i think everyone agrees it does. they don't agree how it applies but there's agreement at least among u.s. members that it applies and second won't reinforce some of the key principles of the laws of armed conflict proportionality distinction and discrimination. sip it premature to be worried about this. when you think about there i would say to audiences. the audience we just heard about the international lawyers but another one to bear in mind is an old arms control trick. as an old arms control i can say that. amended treaty that bans for europe on it is doing and not what you are doing. that is respected. i'd be upset if they chinese didn't try to do that. a classic example of course is the chinese foreign members -- ministry was staunchly
denouncing the weaponization of space and anti-satellite weapons up until the morning they woke up and read in the paper that they had tested an anti-satellite weapon. we have to expect that our opponents will take advantage of efforts to constrain the u.s. without themselves being constrained and of course biological weapons are classic example of that. when you think about russian behavior. the other thing i've been thinking about and i was thinking about this largely in the context of cyber attack, why are we so risks diverse? why do you have people writing about technology that do not exist or if they do exist they've been around for a long time. the patriot has an autonomous mode. some of the anti-ship defense satellites have not autonomous mode. not the end of the world. it's preferable i think you have machine shot it as opposed to
having a human shot at but you have people who object seriously to the spread of the select capability. why are they so risk adverse and i think in some ways it's because society itself has changed. western society, american society so we are much more risk-averse than the nuclear president which is a new demonic technology. that was the source of the godzilla movies and this is kind of her replay of this. we worry about catastrophes that probably won't happen and this might be one of them. when i look at these things for me it is just a further continuation of the technologies that have made military is more effective. we are not alone. everyone i assume knows the leading expert of drones in the world is china. we are not in first place.
but there is this larger debate about how these weapons bring unknown perils to the future of conflict. i will stop at that but we could have a larger discussion about improved military capabilities. he could make the case it seems to make great powers more cautious about about going toward it reduces the risk. my own belief is we will never see another world war something like world war ii where you have mass mobilization, industrial warfare on a global scale. think most countries want to avoid that and one of the reasons they want to avoid that is precisely because the increased capabilities provided by the military systems makes it so costly. that isn't an argument for banning them. >> i want to just briefly address one issue that has come
up and go onto two aspects other than that is a be a lot of this talk about banning control talk, no one is taking it too seriously. i'm open to that but just so you have a frame of reference in the cyber area nato sponsored a project coming up with a manual on how the armed conflict applies to cyber and they did it not officially nato document but the nato center for excellence in talmet estonia broad and scholars from around the world, most of them people affiliated with government and they came up with this quite bulky, stuffy how armed conflict applies to cyber operations and they serve confidently.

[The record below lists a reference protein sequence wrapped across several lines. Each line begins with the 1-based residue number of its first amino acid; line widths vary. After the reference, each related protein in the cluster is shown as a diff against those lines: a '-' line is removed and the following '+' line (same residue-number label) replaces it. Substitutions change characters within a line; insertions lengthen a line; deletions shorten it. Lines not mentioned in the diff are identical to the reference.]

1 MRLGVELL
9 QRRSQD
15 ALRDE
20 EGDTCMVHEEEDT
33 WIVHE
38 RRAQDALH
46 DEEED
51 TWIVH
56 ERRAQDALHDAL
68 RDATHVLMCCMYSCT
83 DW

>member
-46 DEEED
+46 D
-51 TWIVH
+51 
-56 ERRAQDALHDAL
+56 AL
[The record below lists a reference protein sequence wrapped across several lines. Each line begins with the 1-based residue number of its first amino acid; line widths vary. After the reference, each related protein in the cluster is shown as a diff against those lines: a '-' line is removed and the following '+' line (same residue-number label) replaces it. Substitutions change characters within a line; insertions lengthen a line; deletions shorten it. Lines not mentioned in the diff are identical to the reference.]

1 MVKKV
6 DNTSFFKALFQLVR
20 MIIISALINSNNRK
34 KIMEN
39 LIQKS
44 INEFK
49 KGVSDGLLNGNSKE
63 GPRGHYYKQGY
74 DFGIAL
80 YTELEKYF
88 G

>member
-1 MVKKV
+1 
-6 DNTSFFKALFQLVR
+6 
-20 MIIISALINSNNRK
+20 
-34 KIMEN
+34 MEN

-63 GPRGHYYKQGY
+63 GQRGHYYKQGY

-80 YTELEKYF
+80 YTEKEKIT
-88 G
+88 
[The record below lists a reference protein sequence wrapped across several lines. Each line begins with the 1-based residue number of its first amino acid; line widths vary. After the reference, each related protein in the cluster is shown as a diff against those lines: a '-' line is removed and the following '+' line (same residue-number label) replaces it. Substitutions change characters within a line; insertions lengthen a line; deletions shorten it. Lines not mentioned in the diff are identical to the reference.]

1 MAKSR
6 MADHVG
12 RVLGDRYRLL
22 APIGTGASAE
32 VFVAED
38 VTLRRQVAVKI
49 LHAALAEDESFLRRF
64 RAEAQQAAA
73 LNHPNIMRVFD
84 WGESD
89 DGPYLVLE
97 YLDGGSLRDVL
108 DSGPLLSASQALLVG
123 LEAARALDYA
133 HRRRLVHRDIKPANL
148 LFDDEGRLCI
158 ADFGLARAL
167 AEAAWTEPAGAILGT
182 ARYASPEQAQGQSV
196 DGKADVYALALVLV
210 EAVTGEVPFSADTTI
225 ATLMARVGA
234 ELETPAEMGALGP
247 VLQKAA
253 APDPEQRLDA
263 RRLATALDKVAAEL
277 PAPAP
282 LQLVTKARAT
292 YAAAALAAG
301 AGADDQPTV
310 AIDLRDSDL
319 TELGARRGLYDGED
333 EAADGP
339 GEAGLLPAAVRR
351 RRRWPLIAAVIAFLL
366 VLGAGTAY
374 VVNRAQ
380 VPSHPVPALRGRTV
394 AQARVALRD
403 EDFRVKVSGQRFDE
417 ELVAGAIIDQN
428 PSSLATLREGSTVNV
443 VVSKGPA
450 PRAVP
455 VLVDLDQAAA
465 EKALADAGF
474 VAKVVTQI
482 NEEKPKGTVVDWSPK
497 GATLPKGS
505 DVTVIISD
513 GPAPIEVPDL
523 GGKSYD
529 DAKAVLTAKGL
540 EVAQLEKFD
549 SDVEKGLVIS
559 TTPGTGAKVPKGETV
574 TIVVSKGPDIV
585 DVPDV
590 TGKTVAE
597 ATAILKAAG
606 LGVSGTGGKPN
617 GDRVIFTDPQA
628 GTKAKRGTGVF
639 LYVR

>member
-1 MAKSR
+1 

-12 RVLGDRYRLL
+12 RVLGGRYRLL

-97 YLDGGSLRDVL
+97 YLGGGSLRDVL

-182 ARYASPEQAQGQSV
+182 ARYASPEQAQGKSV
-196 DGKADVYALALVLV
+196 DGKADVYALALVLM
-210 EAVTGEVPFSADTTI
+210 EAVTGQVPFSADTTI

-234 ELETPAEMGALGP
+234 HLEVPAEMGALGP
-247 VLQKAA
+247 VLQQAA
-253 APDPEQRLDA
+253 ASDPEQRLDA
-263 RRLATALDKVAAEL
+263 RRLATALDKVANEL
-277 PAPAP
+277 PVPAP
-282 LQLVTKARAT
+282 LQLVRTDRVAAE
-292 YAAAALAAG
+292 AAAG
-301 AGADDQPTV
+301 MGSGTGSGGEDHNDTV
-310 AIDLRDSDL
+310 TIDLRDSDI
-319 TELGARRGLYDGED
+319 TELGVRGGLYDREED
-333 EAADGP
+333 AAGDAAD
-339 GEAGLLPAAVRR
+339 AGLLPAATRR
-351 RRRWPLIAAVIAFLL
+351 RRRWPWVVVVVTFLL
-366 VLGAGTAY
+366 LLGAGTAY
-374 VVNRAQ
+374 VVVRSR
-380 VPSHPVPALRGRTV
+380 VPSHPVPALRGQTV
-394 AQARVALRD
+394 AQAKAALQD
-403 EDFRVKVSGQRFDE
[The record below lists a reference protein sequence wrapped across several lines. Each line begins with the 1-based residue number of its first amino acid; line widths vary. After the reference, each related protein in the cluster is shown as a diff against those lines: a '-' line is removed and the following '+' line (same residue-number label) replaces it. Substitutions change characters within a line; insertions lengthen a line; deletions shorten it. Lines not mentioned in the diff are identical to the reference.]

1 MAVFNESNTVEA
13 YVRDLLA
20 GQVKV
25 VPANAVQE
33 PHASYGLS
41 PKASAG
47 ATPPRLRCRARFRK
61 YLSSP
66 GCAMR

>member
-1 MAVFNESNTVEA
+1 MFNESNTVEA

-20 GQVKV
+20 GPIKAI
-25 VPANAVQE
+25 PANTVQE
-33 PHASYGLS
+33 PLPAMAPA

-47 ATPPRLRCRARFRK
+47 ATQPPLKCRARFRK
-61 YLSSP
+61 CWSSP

of course it does in all the rules have to be applied in the cyber context than you might think well, that's a sight worth seeing. therefore competing treatises that have been written by scholars probably not working for governments. mostly people at universities and this original manual is now in its second edition in the second edition is longer and more detailed than the first. i went to the book party, the launch for the second edition of the manual here in washington which was interestingly sponsored by the dutch government for the finnish government. some european country was associated with it. dutch, yeah and people who weren't all that is said well we came up with the second edition three years later because governments express so much
interest. everybody now sees maybe these aren't exactly the rules but there must be rules for a second edition. i'm not sure anyone could tell you confidently what would really happen if we started going back and forthwith disruptive cyber attack spot i think it's not real good to have everything channeled to a fairer rules let's make them far more detailed. i think the point of that is to be inhibiting and i think the way governments work there are lots and lots of lawyers basically giving a lot of material for lawyers to save no, we can't do this because you are the rules. it makes it look like this is all been worked out. by the way no one is proposing a new treaty. they are all saying lawyers can extrapolate how this works. the first thing i want to say the least in some areas to cyber teen example whole lot of people